I could not have described a cervical hematoma prior to this but now, I feel as though I can handle many life-threatening emergencies even if the pathophysiology could not be described. I strongly believe that instinct has a lot to do with it. This was my first critical situation as a nurse. Since, I cared for patients who experienced severe hypotension, respiratory distress, severe respiratory depression, and a myocardial infarction. I have a new found sense of confidence and my usual nervous feeling that I had always had before going into work, has disappeared.
Amanda Miller, RN, BSN, CCRC
Clinical Research Center
A Special July Celebration
We all recognize the minute a patient walks through the door into the hospital he or she is already looking forward to going home. There is huge trust that the physical body will be safeguarded, and one will leave either cured or with the opportunity to heal. Our duty as professional nurses is to provide a supportive environment for the individual and the family unit, focused the whole being rather than on the disease or pathology. It can be a challenge to balance the science with the art of nursing but sometimes one really ‘gets it’ – a recognition that there is a connection with another spirit and an opportunity to transcend the tasks and create a lifelong memory. Close to my heart are two special moments among many, shared with a unique patient who I’ll call, “Sam.”
Sam was in his 80’s, a retired Colonel of the U.S. military. He was the epitome of a proud, dignified leader. I was sure he maintained very high standards for himself and others. Sam was admitted for ‘redo’ open heart surgery. His surgeon had explained the risks of complications and mortality was much higher with this second surgery. I met them when the surgeon referred him as a potential candidate for a clinical trial. Surrounding Sam were his two daughters. He greeted me with a big smile but the daughters’ expressions revealed their deep fear and dread of the unknown. I immediately felt my presence and purpose was adding to their stress and discomfort. After spending over an hour contemplating the pros and cons of being a research subject and getting an experimental valve implanted, Sam decided to go ahead and participate.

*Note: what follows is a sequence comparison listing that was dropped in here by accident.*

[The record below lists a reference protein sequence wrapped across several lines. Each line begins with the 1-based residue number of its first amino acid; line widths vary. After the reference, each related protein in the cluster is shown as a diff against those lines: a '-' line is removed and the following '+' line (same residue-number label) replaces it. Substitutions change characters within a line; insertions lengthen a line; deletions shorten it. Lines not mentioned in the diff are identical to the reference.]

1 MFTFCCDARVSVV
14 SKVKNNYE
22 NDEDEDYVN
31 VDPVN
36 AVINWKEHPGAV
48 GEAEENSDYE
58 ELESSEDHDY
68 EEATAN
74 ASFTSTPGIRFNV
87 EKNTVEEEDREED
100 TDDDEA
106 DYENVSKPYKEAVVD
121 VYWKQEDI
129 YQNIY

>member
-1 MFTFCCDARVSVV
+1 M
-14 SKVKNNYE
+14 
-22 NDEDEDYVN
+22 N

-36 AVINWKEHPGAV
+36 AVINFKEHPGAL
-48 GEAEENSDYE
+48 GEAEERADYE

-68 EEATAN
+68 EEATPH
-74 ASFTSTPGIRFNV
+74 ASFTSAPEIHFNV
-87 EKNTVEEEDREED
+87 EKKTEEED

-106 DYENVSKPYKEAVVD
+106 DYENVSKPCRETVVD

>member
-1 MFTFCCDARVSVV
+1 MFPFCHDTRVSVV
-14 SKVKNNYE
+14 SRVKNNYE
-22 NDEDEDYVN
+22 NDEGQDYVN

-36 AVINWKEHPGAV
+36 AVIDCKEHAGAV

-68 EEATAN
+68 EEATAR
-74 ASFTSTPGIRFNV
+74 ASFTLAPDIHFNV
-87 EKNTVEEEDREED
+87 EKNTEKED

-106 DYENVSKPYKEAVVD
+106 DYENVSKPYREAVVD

One thing was puzzling me, though. I noticed he had been clutching a piece of paper in his hand during our entire encounter. I didn’t inquire as to what it was but knew it must be very important to him. As the morning went on, Sam was engaged in a lot of preparation for his surgery. I spent this time with his daughters, answering research questions as well as other concerns. The fear in their eyes had lessened and they seemed comforted knowing someone they now knew would be with their father through the entire procedure. Having worked in Open Heart Surgery for many years, it was easy for me to reassure them I was going to be his guardian from start to finish. One daughter asked me if I would do a favor for Sam. “Of course, “I said and out came that little piece of paper. On it was a Bible passage from Luke. The passage reflected the strength and power of belief that one is never alone. She asked if I would read it to Sam as he fell asleep in the operating room. I smiled and was honored to do so even though my spiritual beliefs differed quite a bit. The next thing we knew, Sam, the OR nurse and I were off to the surgical suite. The once reluctant daughters hugged me and appeared to have gained a new level of confidence in Sam’s care and outcome.
Beeps, clangs, cold patches and a small cool narrow table surrounded Sam. The only slightly familiar thing was me! I never left his side and held tight to his hand, keeping eye contact with his big ‘blues.’ When it came time for anesthesia, I asked Sam if he was ready for his scripture reading, and with a huge smile he said, ‘yes.’ I leaned down to his ear and read the verse over and over and over – at least ten times – until I knew for sure he was under deep anesthesia. Then, softly under my mask, I centered myself and blessed Sam with my own mantra. After the procedure, I greeted the daughters who, though tired, now were all smiles. I returned Sam’s paper to their grateful hands. They were so happy to know I had followed through with my promise. Though Sam does not remember my reading the scripture, he knows in his heart that his spirit was as cared for as his body.
The second magical moment with Sam occurred in his post-op phase. He was recovering well but slowly, and his stay was being extended. Sam would be spending the 4th of July in the hospital. I thought, ‘What a shame, a retired Colonel not being able to enjoy the fireworks on such an important national holiday! What can I do? Hmmm…..” While visiting Sam on July 3rd, we talked about the holiday and what it meant to him. He had two friends with him and we all shared our stories. I felt sad he was going to miss out on the festivities but assured him I would light a sparkler in his honor. Sam very much enjoyed the idea and I did too; he seemed to actually glow at the thought.